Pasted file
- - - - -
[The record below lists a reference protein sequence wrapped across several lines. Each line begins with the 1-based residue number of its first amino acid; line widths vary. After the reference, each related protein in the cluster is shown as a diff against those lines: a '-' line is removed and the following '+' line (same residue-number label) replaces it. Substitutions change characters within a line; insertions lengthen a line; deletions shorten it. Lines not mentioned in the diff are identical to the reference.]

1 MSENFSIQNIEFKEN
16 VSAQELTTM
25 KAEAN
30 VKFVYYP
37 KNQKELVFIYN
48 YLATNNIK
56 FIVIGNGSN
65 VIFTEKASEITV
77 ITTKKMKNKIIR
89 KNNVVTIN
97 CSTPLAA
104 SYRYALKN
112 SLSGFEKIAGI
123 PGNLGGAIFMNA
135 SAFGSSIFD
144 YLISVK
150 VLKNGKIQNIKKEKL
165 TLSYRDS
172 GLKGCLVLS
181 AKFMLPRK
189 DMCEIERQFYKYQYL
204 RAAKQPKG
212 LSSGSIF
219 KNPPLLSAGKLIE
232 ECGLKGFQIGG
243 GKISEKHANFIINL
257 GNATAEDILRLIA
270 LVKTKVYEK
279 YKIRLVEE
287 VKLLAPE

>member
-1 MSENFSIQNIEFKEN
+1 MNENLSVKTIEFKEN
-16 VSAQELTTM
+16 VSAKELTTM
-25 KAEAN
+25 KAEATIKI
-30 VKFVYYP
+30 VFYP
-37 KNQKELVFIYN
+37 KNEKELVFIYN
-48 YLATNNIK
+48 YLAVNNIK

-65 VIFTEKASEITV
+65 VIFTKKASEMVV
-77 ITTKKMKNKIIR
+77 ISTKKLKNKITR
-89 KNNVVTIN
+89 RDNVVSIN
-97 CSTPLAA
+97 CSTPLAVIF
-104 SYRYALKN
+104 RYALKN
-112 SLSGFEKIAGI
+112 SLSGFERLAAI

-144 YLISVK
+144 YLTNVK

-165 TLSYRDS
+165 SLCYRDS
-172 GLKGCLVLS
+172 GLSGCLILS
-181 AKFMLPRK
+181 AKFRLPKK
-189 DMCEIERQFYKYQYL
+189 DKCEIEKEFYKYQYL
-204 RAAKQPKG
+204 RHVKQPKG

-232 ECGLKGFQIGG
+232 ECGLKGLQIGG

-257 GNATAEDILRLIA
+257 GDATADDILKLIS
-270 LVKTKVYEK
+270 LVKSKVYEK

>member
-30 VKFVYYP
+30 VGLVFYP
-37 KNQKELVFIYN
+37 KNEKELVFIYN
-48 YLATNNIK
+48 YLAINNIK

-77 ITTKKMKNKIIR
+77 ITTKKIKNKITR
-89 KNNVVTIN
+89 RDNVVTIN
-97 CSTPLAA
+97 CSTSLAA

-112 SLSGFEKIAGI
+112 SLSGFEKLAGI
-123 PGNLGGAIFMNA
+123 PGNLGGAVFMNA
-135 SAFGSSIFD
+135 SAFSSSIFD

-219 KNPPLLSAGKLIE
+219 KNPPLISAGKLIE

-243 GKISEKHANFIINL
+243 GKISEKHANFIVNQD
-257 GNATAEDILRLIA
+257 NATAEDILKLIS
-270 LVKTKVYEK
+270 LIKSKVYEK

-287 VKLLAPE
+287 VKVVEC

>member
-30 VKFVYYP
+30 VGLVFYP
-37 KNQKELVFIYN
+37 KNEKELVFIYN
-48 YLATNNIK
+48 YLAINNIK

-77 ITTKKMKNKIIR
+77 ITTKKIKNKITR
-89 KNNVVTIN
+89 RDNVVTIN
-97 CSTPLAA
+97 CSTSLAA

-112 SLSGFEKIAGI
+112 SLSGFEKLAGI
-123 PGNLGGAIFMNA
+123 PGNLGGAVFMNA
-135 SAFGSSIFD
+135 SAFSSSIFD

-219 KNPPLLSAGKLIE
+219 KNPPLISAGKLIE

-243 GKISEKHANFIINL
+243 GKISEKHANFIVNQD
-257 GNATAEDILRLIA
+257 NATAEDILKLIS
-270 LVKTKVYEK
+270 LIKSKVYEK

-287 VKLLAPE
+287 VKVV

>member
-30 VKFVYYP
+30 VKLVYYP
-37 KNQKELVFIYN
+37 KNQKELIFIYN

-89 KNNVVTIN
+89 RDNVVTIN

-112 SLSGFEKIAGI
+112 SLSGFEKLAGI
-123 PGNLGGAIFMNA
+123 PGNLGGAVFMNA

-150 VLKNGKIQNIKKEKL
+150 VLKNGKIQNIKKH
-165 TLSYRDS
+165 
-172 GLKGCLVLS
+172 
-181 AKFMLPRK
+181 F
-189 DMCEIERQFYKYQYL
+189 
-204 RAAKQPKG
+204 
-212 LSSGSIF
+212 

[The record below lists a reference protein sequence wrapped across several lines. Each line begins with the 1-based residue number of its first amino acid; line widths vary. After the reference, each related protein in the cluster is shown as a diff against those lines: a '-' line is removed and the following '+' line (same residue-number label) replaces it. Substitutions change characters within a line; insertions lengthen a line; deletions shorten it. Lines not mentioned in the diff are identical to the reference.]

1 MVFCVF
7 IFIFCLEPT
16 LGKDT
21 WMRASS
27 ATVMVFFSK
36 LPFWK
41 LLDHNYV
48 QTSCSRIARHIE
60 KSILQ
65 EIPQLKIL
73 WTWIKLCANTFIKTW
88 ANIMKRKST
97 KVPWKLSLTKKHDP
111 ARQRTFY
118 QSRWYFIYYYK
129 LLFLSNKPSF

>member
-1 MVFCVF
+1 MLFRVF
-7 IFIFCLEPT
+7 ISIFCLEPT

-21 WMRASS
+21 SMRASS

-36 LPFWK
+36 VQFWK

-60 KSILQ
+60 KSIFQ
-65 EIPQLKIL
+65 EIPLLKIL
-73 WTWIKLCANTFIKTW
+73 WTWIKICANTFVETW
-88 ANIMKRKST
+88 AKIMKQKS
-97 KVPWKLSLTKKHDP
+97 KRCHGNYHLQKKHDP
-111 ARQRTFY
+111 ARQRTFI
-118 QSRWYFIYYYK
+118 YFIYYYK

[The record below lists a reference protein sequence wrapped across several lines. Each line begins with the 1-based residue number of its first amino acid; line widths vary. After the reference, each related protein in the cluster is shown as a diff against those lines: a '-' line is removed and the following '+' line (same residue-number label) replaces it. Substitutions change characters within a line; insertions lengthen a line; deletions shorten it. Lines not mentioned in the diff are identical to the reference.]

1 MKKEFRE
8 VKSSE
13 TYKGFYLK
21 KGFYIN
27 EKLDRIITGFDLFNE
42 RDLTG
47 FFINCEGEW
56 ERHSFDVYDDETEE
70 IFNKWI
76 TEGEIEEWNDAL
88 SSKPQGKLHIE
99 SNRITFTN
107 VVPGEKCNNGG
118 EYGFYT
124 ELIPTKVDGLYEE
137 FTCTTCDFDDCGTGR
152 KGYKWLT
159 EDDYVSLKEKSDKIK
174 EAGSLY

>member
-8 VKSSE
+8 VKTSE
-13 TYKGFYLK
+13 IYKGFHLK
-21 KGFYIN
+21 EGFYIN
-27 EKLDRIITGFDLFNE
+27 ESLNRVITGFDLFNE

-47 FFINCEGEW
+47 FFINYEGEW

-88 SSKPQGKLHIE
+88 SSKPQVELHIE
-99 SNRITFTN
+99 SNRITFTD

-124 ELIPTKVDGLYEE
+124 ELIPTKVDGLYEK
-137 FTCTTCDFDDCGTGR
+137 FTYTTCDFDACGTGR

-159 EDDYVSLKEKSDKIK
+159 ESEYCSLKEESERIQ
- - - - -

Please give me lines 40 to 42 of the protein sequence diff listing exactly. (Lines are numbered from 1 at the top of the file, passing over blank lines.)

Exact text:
+30 VFYP
-37 KNQKELVFIYN
+37 KNEKELVFIYN